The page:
The BrafV600E mutation has been detected in patients with metastatic melanoma, colon, thyroid and other cancers. Recent studies suggested that tumors with this mutation are especially sensitive to Braf inhibitors, hence the need to reliably determine the Braf status of tumor specimens. The present technologies used to screen for this mutation fail to address the problems associated with infiltrating stromal and immune cells bearing wild-type Braf alleles and thus may fail to detect the presence of mutant BrafV600E tumors. We have developed a rapid, inexpensive method that reduces the contamination of wild-type Braf sequences from tumor biopsies. The protocol involves a series of PCR amplifications and restriction digestions that take advantage of unique features of both wild type and mutant Braf RNA at position 600. Using this protocol, mutant Braf can be detected in RNA from mixed populations with as few as 0.1% BrafV600E mutant cells.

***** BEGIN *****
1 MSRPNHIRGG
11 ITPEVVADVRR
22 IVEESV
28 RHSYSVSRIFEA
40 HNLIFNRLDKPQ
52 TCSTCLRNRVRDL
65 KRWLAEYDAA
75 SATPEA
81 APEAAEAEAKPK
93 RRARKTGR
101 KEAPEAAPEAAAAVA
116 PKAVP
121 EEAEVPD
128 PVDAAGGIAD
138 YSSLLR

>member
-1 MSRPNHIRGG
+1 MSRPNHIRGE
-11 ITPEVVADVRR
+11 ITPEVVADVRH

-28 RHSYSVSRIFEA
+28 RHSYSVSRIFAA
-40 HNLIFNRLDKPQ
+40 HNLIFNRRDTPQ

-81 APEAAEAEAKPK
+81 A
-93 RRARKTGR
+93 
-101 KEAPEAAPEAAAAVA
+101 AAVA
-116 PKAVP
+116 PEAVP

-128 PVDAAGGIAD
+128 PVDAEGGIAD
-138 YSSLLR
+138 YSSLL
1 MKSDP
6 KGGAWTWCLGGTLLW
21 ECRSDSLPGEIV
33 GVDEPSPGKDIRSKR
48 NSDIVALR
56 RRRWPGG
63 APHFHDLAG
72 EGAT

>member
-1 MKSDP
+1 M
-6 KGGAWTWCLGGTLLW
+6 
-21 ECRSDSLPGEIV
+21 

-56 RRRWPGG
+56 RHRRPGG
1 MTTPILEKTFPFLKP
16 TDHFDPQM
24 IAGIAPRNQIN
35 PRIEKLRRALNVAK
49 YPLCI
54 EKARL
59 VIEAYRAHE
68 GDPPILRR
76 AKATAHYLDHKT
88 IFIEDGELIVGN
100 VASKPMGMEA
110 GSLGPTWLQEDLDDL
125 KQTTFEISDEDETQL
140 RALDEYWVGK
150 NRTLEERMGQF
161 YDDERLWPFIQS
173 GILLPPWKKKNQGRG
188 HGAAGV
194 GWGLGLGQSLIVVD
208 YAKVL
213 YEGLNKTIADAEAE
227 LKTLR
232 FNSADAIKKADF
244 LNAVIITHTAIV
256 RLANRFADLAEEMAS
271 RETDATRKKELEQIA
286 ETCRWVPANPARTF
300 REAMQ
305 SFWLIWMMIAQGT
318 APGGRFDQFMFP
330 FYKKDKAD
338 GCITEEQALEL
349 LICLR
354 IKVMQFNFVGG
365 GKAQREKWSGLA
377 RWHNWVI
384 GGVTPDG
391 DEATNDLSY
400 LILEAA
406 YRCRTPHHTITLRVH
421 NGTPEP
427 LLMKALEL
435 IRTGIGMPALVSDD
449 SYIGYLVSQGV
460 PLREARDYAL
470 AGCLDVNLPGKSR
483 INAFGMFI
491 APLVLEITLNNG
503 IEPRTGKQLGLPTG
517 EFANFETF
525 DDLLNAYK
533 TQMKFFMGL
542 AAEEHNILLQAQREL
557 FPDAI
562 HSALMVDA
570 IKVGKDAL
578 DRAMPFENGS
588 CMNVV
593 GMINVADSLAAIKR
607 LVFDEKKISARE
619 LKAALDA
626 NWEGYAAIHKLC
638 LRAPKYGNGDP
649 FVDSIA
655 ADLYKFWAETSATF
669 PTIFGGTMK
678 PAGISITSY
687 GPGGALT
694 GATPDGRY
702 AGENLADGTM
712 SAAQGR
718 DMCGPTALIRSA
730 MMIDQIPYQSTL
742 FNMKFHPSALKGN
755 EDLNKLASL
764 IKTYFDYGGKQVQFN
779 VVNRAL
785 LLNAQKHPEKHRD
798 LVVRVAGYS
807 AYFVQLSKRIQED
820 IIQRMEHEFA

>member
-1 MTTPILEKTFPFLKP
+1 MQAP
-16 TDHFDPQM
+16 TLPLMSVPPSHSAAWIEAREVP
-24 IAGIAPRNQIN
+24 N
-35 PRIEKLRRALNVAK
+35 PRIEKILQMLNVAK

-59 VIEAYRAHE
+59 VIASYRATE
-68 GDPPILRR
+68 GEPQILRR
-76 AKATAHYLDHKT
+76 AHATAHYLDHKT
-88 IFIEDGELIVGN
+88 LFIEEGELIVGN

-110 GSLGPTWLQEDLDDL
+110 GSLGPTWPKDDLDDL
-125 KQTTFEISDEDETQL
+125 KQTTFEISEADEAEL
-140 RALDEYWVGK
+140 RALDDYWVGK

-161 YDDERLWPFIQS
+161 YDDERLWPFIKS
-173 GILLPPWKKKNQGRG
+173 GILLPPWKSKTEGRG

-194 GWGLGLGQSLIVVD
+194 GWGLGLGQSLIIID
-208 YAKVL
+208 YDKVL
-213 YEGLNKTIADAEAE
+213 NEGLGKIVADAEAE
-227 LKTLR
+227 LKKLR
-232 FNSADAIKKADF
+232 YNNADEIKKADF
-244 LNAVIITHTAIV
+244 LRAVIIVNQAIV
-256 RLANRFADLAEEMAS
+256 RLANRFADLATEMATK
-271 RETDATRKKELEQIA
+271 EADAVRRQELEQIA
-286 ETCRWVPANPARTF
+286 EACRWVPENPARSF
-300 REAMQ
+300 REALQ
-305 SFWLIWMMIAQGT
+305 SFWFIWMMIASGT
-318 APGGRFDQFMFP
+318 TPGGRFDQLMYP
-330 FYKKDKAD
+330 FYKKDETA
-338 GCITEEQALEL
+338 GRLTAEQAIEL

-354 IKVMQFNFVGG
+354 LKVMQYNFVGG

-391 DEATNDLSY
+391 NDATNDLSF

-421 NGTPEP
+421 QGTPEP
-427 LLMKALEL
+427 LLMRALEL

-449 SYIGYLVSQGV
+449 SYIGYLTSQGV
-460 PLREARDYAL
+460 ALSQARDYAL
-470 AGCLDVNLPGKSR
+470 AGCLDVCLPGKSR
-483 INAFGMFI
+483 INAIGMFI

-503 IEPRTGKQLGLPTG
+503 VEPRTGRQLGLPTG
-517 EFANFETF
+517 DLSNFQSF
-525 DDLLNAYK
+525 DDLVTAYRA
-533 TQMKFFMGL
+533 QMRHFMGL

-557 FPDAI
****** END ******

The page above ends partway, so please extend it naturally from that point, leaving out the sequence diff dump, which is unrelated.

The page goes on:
Beth Israel Deaconess Medical Center, Boston, Massachusetts, USA
Correspondence to Dr David J. Panka, PhD, Instructor of Medicine, Harvard Medical School, RW-571, 330 Brookline Avenue, Boston, MA 02215, USA
Tel: +1 617 667 0428; fax: +1 617 975 5006
Received 26 March 2010 Accepted 23 June 2010